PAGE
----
Research Details
Physics and Evolution of Biological Macromolecules

Physics and evolution of adaptation to extreme environments

  • Structure 18, 819-828 (2010)
  • Physical Biology 8, 035002 (2011)
  • Nucl. Acids. Res. 42, in press (2014)

We are keen on exploring molecular mechanisms of adaptation and the role of the physics and evolution in selection and tuning of these mechanisms. Specifically, we have developed a model of thermostability in protein complexes (Structure 2010), which describes stabilization if individual domains and interfaces between them along with strengthening mechanisms for prevention of aberrant assemblies. We have shown that thermophilic trends are universal for obligatory and transient complexes and reflect the major physical mechanisms of stability. Further, we have introduced a generalized concept of protein stability, which includes intermolecular interactions that comprise distinct combinations of stabilizing forces depending on the types of interacting partners (Physical Biology 2011). Recently, we have surveyed mechanisms of molecular adaptation based on the physics and evolution of nucleic acids and proteins (NAR 2014). DNA, RNA, and proteins are major biological macromolecules that coevolve and adapt to environments as components of the one highly interconnected system. We have explored sequence/structure determinants of mechanisms of adaptation of these molecules, links between them, and results of their mutual evolution.

The whole picture of molecular mechanisms of adaptation and relations between them is far from being complete. Consideration of different environmental factors such as salinity, pressure, etc. will help us to unravel new mechanisms of stability, their sequence/structure determinants, and to understand tradeoffs that Nature embraced en route of the evolution and adaptation.

Evolution of protein function
  • Bioinformatics 26, i497-503 (2010)
  • Bioinformatics 27, 2368-2375 (2011)
  • BMC Evol Biol 12: 75 (2012)

Enzymes are involved in all processes in living organisms, and their contemporary evolution takes place via mutation and recombination of protein (sub)domains. In our recent studies we have considered an enzymatic function as a combination of elementary units that provide elementary chemical transformations. These units are closed loops, possessing one or few functional residues and bringing them to the active site, Elementary Functional Loops (EFLs) (Bioinformatics 2010, 2011). The functions of some EFLs are shared between (super)families of proteins with different biochemical functions and even between different folds. We designed a computational procedure for finding sequence profiles of widely spread EFLs with characteristic functional signatures (Bioinformatics 2010). Further, we developed a procedure for deriving prototypes, which served as basic units of the first folds/domains with enzymatic functions (Bioinformatics 2011). Based on the set of prototypes, knowledge of their elementary functions, and structural contexts, it is possible to represent any enzymatic function as a combination of elementary binding/activation chemical reactions provided by the elementary functional loops. Evolutionary connections between different enzymatic functions can also be delineated (BMC Evol Biol 2012). Figure 1 exemplifies such connections presenting a snapshot of archaeal domain superfamilies organized in a network by prototypes of elementary functions (BMC Evol Biol 2012).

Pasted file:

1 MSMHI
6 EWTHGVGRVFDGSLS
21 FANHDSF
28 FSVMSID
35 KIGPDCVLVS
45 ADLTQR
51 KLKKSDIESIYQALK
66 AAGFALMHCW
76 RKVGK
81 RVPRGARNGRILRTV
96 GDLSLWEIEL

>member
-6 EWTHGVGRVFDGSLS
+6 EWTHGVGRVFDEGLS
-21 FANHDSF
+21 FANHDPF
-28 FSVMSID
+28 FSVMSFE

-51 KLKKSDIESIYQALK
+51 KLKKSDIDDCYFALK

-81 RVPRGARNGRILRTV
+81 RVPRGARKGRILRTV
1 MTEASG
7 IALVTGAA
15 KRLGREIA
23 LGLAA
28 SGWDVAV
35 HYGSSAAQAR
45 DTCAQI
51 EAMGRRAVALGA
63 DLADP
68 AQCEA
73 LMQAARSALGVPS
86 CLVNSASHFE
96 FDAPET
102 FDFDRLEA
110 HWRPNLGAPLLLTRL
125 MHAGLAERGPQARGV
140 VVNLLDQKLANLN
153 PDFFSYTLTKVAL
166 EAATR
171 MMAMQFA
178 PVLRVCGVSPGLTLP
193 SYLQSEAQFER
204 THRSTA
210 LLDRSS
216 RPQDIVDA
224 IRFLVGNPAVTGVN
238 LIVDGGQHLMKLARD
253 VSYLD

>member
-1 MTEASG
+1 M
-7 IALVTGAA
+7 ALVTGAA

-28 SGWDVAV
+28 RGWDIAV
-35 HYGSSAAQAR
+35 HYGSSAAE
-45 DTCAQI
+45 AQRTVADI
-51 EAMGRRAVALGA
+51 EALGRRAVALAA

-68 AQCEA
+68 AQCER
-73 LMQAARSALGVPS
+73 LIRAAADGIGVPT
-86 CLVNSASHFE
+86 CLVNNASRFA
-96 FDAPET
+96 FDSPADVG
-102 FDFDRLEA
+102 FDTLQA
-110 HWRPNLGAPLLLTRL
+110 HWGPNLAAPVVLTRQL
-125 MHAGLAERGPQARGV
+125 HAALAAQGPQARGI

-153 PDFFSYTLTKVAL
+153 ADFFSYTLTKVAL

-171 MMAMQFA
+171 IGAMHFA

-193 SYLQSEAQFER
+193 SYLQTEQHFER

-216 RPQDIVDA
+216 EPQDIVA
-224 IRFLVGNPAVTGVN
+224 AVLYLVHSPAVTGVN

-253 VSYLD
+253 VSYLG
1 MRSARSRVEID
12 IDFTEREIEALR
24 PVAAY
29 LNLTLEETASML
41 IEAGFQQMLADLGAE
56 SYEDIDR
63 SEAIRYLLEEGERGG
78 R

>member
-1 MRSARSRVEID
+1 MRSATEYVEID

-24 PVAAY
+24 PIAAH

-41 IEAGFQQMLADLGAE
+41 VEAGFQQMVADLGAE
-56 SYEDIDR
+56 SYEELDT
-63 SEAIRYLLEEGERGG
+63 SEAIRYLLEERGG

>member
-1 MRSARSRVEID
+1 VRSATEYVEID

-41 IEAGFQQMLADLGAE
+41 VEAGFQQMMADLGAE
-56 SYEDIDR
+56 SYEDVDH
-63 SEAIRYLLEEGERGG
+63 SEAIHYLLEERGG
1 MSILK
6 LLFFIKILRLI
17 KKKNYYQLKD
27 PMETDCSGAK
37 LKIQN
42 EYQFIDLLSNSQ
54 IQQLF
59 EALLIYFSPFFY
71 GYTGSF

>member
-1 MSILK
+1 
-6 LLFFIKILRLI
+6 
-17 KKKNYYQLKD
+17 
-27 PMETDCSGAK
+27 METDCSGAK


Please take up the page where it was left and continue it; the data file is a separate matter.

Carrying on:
Molecular mechanisms of allostery
  • PLoS Comput Biol 7, e1002148 (2011a)
  • PLoS Comput Biol 7, e1002301 (2011b)

Protein function depends on the balance between different conformational states, which can be shifted by many external factors that regulate protein activity including localized perturbations such as ligand binding or post-translational modification. When the perturbation site is not directly adjacent to the site of altered activity the regulation is called allosteric. Recently we introduced two concepts of allosteric regulation and communication. The first concept, binding leverage, allows one to measure the ability of a generic ligand to connect to conformational transitions, and thus its potential to have an allosteric effect (PLoS Comput Biol 2011a). Binding leverage concept of allostery is based on the assumption that binding to sites where ligand-protein interactions are connected to important degrees of freedom can affect the conformational equilibrium between active/inactive states. The second concept, leverage coupling, provides a quantitative characteristic of allosteric communication. The major assumption here is that sites that have high binding leverage for the same motion are more likely to be allosterically coupled than sites that only have high binding leverage for motion along independent degrees of freedom (PLoS Comput Biol 2011b). Figure 2 illustrates work of these concepts by showing functional/allosteric sites and communication between them in phosphofrustokinase (PFK), which is allosterically inhibited by phosphoenolpyruvate (PEP) and activated by ADP binding to the same site.

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